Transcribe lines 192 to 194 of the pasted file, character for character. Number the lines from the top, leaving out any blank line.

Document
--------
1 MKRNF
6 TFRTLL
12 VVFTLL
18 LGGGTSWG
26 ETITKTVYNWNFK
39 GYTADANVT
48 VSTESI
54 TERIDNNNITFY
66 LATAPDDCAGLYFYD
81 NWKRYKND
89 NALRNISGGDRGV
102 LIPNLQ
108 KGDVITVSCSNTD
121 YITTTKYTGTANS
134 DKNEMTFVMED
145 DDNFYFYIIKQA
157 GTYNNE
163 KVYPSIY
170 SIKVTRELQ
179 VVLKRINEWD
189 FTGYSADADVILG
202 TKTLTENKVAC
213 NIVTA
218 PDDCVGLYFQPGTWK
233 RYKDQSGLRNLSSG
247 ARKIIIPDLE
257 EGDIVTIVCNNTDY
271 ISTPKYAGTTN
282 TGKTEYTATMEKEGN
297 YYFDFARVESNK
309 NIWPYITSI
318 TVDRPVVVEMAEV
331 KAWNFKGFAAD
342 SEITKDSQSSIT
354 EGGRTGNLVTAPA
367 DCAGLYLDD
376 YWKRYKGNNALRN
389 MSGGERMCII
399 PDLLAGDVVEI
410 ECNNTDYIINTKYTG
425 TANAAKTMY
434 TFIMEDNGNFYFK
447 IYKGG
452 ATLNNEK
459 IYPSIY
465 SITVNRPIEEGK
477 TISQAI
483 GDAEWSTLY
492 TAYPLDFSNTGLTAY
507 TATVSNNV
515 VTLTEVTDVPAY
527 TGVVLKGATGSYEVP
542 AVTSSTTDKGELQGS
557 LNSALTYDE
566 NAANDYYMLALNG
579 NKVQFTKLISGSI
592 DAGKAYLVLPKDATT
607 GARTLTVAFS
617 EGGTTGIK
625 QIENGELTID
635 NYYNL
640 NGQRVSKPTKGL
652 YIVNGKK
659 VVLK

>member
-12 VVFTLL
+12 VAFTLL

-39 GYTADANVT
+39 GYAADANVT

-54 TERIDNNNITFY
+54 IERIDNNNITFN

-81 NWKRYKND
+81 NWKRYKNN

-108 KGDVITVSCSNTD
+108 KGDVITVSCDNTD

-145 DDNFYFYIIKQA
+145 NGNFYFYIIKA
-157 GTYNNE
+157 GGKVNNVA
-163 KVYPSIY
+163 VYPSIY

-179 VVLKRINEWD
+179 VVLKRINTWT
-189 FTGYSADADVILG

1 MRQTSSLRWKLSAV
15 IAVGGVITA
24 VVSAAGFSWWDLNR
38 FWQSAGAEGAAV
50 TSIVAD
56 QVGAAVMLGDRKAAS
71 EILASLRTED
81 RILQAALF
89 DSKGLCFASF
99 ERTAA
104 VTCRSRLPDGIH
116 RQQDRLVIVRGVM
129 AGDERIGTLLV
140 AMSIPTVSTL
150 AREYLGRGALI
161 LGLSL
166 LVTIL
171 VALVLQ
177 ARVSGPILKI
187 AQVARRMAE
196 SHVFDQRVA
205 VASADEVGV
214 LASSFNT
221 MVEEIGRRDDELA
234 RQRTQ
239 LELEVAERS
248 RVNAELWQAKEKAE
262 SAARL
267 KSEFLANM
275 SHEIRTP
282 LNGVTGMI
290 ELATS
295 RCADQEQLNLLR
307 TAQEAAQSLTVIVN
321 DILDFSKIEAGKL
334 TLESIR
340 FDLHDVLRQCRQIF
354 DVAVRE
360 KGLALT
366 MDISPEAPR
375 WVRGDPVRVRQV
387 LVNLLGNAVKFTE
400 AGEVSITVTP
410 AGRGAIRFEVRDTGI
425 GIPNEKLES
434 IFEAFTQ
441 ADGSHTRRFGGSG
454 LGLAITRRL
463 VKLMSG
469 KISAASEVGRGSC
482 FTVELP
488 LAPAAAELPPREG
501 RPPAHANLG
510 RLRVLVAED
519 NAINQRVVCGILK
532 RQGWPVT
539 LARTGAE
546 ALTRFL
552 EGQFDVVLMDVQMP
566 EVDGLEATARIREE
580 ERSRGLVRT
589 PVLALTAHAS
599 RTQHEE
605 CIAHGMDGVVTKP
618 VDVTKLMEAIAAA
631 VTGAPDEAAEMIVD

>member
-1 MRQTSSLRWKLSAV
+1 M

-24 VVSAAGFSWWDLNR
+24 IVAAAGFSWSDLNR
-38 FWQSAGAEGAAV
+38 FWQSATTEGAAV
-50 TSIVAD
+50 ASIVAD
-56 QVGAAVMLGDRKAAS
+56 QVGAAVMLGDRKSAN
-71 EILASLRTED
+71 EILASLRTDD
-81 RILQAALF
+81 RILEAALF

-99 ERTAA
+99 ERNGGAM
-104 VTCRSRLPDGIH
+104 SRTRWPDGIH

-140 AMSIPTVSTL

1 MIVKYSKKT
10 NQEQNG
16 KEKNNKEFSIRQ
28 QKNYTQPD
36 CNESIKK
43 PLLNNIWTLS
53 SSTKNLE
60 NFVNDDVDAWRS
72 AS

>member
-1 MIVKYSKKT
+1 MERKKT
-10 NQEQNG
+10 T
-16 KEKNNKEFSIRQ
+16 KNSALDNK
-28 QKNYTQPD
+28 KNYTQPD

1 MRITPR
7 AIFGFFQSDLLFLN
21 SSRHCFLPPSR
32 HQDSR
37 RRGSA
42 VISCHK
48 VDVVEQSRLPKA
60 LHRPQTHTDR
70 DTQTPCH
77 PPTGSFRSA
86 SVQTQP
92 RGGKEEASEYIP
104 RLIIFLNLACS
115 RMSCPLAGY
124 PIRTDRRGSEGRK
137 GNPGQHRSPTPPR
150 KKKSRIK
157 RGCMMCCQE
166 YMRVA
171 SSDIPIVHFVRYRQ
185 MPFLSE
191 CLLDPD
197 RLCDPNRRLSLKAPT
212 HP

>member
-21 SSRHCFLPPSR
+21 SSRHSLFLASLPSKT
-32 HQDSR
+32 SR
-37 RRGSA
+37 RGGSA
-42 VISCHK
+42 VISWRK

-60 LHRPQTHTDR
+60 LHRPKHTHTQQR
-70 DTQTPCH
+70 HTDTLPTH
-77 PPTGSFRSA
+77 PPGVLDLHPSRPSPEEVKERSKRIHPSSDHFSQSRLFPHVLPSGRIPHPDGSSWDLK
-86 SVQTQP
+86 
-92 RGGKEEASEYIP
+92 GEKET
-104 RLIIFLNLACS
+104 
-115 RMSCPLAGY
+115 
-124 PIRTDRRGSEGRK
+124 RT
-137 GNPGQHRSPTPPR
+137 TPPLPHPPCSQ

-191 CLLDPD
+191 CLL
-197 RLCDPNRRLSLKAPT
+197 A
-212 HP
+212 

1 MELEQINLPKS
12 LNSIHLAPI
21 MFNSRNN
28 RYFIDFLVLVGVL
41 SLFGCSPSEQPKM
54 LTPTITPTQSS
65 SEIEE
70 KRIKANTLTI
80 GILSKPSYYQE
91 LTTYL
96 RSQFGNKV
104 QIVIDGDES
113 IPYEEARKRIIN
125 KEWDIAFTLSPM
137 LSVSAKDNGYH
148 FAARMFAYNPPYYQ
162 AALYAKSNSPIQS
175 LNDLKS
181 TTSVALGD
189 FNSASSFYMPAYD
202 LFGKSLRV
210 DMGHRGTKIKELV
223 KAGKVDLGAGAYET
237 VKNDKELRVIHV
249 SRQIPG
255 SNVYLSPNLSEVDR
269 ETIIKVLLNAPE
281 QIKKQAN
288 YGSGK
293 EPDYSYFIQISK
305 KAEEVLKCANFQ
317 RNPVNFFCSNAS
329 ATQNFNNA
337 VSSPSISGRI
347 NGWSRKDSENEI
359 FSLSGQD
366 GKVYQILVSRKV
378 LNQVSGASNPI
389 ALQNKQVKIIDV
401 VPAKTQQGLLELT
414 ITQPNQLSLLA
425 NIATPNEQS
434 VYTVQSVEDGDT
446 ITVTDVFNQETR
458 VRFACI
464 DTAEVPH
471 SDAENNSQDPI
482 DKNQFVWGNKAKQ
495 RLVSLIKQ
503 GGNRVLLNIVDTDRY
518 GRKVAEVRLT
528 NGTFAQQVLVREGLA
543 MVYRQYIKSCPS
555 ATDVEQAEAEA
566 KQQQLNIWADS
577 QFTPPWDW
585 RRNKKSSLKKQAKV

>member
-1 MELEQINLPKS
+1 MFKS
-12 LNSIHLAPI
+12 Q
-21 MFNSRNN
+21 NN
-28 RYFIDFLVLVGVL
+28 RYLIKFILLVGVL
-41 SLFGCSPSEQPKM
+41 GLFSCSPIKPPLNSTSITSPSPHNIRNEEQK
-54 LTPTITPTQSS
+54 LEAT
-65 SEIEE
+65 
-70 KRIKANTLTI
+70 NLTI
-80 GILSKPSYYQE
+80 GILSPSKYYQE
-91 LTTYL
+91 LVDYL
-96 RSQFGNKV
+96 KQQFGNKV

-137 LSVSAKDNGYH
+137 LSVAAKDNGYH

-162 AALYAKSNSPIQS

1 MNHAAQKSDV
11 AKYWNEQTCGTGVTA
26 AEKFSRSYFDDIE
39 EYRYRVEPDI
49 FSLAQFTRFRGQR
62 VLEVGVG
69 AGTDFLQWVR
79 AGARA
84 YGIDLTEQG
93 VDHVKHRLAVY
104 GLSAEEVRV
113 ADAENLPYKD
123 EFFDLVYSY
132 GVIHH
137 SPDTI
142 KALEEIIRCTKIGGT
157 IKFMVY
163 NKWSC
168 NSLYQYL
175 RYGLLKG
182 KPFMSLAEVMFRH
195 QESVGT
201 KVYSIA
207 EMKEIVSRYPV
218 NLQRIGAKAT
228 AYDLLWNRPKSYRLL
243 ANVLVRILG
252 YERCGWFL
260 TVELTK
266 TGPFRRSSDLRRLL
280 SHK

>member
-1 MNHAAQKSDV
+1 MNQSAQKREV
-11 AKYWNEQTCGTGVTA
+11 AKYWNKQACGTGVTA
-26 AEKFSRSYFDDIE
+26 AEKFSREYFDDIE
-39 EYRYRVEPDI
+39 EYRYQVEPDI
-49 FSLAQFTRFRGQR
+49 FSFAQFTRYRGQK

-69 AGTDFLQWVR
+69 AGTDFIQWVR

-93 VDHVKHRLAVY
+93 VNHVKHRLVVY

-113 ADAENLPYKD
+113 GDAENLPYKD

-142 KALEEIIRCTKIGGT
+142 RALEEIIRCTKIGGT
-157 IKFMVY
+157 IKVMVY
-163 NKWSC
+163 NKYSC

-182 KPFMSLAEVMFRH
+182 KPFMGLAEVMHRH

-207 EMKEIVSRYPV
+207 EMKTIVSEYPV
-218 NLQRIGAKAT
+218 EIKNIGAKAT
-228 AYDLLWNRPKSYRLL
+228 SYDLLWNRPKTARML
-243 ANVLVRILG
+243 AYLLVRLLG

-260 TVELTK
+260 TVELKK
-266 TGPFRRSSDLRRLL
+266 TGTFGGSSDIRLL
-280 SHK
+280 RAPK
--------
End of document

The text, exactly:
32 HQDSR
37 RRGSA
42 VISCHK